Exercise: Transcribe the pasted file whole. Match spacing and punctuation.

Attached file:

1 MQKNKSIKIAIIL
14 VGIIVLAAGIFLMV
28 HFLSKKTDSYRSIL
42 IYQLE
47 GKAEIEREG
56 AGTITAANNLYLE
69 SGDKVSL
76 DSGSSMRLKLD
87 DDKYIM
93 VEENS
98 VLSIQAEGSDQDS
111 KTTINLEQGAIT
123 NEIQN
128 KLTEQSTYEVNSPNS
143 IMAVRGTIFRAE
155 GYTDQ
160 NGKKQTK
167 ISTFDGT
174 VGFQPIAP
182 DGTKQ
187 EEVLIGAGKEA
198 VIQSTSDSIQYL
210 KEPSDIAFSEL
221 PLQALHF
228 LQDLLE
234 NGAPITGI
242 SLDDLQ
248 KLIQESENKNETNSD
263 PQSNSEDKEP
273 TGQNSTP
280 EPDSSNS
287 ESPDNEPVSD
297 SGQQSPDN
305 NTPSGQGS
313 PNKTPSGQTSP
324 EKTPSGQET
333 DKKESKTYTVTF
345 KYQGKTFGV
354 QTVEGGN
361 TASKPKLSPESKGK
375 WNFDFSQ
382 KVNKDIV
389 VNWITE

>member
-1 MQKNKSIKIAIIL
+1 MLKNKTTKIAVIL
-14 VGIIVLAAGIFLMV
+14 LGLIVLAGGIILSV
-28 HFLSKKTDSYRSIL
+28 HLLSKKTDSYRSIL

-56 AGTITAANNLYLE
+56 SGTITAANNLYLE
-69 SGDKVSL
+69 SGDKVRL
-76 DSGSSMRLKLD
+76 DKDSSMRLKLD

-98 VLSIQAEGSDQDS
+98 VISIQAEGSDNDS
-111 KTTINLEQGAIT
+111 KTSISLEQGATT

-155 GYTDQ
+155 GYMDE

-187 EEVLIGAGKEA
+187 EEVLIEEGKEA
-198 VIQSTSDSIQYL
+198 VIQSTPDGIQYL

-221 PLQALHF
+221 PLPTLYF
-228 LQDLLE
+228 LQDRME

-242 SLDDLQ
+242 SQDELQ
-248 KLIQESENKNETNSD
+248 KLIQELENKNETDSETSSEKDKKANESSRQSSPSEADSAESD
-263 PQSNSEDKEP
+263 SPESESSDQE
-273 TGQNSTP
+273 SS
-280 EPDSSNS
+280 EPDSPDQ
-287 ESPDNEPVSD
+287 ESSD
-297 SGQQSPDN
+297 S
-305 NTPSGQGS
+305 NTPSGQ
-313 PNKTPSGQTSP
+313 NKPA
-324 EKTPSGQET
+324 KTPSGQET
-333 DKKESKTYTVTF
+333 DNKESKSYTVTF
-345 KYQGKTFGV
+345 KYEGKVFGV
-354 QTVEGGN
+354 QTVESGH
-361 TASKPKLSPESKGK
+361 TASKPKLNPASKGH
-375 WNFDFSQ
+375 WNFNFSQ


1 MQKNKSIKIAIIL
14 VGIIVLAAGIFLMV
28 HFLSKKTDSYRSIL
42 IYQLE
47 GKAEIEREG
56 AGTITAANNLYLE
69 SGDKVSL
76 DSGSSMRLKLD
87 DDKYIM
93 VEENS
98 VLSIQAEGSDQDS
111 KTTINLEQGAIT
123 NEIQN
128 KLTEQSTYEVNSPNS
143 IMAVRGTIFRAE
155 GYTDQ
160 NGKKQTK
167 ISTFDGT
174 VGFQPIAP
182 DGTKQ
187 EEVLIGAGKEA
198 VIQSTSDSIQYL
210 KEPSDIAFSEL
221 PLQALHF
228 LQDLLE
234 NGAPITGI
242 SLDDLQ
248 KLIQESENKNETNSD
263 PQSNSEDKEP
273 TGQNSTP
280 EPDSSNS
287 ESPDNEPVSD
297 SGQQSPDN
305 NTPSGQGS
313 PNKTPSGQTSP
324 EKTPSGQET
333 DKKESKTYTVTF
345 KYQGKTFGV
354 QTVEGGN
361 TASKPKLSPESKGK
375 WNFDFSQ
382 KVNKDIV
389 VNWITE

>member
-1 MQKNKSIKIAIIL
+1 MLKNKTTKIAVIL
-14 VGIIVLAAGIFLMV
+14 LGLIVLAGGIILSV
-28 HFLSKKTDSYRSIL
+28 HLLSKKTDSYRSIL

-56 AGTITAANNLYLE
+56 SGTITAANNLYLE
-69 SGDKVSL
+69 SGDKVRL
-76 DSGSSMRLKLD
+76 DKDSSMRLKLD

-98 VLSIQAEGSDQDS
+98 VISIQAEGSDNDS
-111 KTTINLEQGAIT
+111 KTSISLEQGATT

-155 GYTDQ
+155 GYMDE

-187 EEVLIGAGKEA
+187 EEVLIEEGKEA
-198 VIQSTSDSIQYL
+198 VIQSTPDGIQYL

-221 PLQALHF
+221 PLPTLYF
-228 LQDLLE
+228 LQDRME

-242 SLDDLQ
+242 SQDELQ
-248 KLIQESENKNETNSD
+248 KLIQELENKNETDSETSSEKDKKANESSRQSSPSEADSAESD
-263 PQSNSEDKEP
+263 SPESESSDQE
-273 TGQNSTP
+273 SS
-280 EPDSSNS
+280 EPDSPDQ
-287 ESPDNEPVSD
+287 ESSD
-297 SGQQSPDN
+297 S
-305 NTPSGQGS
+305 NTPSGQ
-313 PNKTPSGQTSP
+313 NKPA
-324 EKTPSGQET
+324 KTPSGQET
-333 DKKESKTYTVTF
+333 DNKESKSYTVTF
-345 KYQGKTFGV
+345 KYEGKVFGV
-354 QTVEGGN
+354 QTVESGH
-361 TASKPKLSPESKGK
+361 TASKPKLNPASKGH
-375 WNFDFSQ
+375 WNFNFSQ